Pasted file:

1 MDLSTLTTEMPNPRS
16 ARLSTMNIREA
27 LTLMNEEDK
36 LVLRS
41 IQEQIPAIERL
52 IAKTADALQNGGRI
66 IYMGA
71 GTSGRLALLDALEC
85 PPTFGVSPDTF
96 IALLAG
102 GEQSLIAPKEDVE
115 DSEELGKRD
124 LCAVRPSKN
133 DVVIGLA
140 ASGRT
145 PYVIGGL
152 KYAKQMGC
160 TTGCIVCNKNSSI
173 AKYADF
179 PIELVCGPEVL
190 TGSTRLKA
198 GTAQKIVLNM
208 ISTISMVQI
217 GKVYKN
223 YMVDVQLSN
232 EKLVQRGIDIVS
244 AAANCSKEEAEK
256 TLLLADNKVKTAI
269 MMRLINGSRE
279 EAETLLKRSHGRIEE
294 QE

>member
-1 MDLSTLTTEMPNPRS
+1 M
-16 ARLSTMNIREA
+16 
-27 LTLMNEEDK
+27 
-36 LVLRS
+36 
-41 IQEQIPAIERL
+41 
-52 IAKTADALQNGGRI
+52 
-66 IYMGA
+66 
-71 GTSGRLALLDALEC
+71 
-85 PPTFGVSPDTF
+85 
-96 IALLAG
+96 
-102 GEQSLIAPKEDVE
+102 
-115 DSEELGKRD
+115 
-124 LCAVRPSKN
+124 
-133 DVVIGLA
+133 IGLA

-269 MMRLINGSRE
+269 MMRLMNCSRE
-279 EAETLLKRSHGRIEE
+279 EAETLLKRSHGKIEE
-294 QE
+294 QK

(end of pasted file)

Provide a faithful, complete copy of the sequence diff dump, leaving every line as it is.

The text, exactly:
1 MDLSTLTTEMPNPRS
16 ARLSTMNIREA
27 LTLMNEEDK
36 LVLRS
41 IQEQIPAIERL
52 IAKTADALQNGGRI
66 IYMGA
71 GTSGRLALLDALEC
85 PPTFGVSPDTF
96 IALLAG
102 GEQSLIAPKEDVE
115 DSEELGKRD
124 LCAVRPSKN
133 DVVIGLA
140 ASGRT
145 PYVIGGL
152 KYAKQMGC
160 TTGCIVCNKNSSI
173 AKYADF
179 PIELVCGPEVL
190 TGSTRLKA
198 GTAQKIVLNM
208 ISTISMVQI
217 GKVYKN
223 YMVDVQLSN
232 EKLVQRGIDIVS
244 AAANCSKEEAEK
256 TLLLADNKVKTAI
269 MMRLINGSRE
279 EAETLLKRSHGRIEE
294 QE

>member
-1 MDLSTLTTEMPNPRS
+1 M
-16 ARLSTMNIREA
+16 
-27 LTLMNEEDK
+27 
-36 LVLRS
+36 
-41 IQEQIPAIERL
+41 
-52 IAKTADALQNGGRI
+52 
-66 IYMGA
+66 
-71 GTSGRLALLDALEC
+71 
-85 PPTFGVSPDTF
+85 
-96 IALLAG
+96 
-102 GEQSLIAPKEDVE
+102 
-115 DSEELGKRD
+115 
-124 LCAVRPSKN
+124 
-133 DVVIGLA
+133 IGLA

-269 MMRLINGSRE
+269 MMRLMNCSRE
-279 EAETLLKRSHGRIEE
+279 EAETLLKRSHGKIEE
-294 QE
+294 QK